There's still a `logging` package on PyPI, owned by the standard library implementor, and it apparently can cause problems

The other day, I discovered a case where someone had apparently managed to install the PyPI logging module into a Python 3.12 environment, thereby breaking Pipenv.

Of course, there has been a standard library logging package for over 20 years now; so I figured this had to be either something unrelated that managed to sneak in before the 2017 changes to PyPI name policy (and specific blocking of such names) - perhaps even before the 2012 PEP guidance - or else a backport. Instead, as far as I can tell, it’s the original implementation of the standard library module used to support that PEP - which was patched a couple times in 2004 and then once more in 2013, all after being integrated into the Python standard library (and if there were older versions, they aren’t available any more).

Curiously enough, the logging package installs perfectly fine into a Python 3.12 virtual environment, even though it’s sdist-only. It’s pure Python; and while the installed code is 2.x-only, the bare-bones is compatbile with modern Python. It doesn’t have any trove classifiers, nor a python_requires argument in the setup call (would Distutils/Setuptools have recognized that back in the day?), but Pip is permissive by default here.

Normally, installing this still shouldn’t cause a problem since the standard library will be ahead of the site-packages folder on sys.path; but apparently something went wrong in that specific case on Stack Overflow. It’s a risk that shouldn’t be taken, as it comes with zero benefit. (I think? Have I overlooked anything?)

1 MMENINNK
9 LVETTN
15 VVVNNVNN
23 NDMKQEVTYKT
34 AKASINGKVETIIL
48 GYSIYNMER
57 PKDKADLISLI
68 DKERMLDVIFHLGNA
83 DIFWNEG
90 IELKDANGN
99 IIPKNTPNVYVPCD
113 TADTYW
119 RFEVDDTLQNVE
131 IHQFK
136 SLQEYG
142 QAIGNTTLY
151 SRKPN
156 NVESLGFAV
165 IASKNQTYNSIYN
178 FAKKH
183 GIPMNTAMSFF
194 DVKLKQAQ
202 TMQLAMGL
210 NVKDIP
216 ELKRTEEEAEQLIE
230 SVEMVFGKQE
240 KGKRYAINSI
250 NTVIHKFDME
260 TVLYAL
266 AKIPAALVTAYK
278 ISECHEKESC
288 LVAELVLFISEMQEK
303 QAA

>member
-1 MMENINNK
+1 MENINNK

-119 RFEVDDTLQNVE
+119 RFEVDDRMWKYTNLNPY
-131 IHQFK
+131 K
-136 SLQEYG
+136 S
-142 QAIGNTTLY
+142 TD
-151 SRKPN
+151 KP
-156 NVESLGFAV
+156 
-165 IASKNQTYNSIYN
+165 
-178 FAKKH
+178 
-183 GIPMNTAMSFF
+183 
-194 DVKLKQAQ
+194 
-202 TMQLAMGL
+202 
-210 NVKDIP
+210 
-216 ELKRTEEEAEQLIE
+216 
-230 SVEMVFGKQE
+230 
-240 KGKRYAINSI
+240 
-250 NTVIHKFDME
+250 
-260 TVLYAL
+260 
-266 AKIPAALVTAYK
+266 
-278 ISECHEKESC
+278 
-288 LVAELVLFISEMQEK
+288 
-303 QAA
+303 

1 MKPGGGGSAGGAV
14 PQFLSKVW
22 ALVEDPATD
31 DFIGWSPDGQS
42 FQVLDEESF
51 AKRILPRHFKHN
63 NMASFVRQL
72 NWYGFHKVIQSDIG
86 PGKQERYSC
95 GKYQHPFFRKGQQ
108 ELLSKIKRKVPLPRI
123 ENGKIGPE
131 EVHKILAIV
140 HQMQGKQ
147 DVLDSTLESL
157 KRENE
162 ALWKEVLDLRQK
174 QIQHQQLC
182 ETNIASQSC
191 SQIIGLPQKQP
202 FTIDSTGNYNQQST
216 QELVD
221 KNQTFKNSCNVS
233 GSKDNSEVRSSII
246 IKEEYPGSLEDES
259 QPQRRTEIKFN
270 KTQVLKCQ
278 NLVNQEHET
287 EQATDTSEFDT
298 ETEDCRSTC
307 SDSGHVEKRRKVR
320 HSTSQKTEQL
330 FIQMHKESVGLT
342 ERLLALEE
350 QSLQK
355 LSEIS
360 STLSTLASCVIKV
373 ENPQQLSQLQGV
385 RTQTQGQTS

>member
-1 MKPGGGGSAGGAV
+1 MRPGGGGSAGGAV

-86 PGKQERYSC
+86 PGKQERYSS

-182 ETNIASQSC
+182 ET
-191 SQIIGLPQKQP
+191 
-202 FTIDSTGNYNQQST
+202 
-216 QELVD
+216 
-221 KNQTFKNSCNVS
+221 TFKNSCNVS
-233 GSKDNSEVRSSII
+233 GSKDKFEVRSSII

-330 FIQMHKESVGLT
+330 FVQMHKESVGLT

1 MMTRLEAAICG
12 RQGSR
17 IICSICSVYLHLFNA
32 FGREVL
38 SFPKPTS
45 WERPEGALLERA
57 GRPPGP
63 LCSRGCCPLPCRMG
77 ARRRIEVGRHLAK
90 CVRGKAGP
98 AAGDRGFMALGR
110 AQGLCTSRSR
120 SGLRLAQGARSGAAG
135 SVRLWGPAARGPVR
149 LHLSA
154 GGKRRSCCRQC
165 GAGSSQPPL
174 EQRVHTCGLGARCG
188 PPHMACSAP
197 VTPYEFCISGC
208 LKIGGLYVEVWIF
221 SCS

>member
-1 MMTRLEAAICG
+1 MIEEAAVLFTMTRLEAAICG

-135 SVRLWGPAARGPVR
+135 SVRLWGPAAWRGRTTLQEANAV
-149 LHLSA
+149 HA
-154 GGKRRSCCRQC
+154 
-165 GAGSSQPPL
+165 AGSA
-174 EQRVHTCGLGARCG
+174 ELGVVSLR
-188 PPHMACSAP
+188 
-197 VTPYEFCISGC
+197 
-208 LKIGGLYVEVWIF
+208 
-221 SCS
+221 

This package is getting thousands of downloads a day - about six times as many as turtle, the case that brought me to this forum in the first place. (Mistaken downloads of turtle seem to have come down a fair bit since a year ago, perhaps 20% - I’d like to take a tiny bit of the credit.)

Can something be done about this? Since the package belongs to a core dev (@vsajip) I thought it would make more sense to ask here first.


What do you think should be done? I can’t remember what the change in (2013) was, but it’s unlikely to have been substantive. The package was added to PyPI for use with earlier versions of Python than 2.3 (it was originally developed with Python 1.5.2).

Some of these downloads might well be via automated CI tasks - it seems unlikely that thousands of new people are coming across it and downloading it.

One option available for this would be to yank all versions of this package.


Perhaps it would also be possible to update the existing packages’ metadata such that it wouldn’t be installed by pip?

That’s what yanking does. (The actual package metadata can’t be updated without doing a new release, and if you did that pip would simply look for an older release with compatible metadata).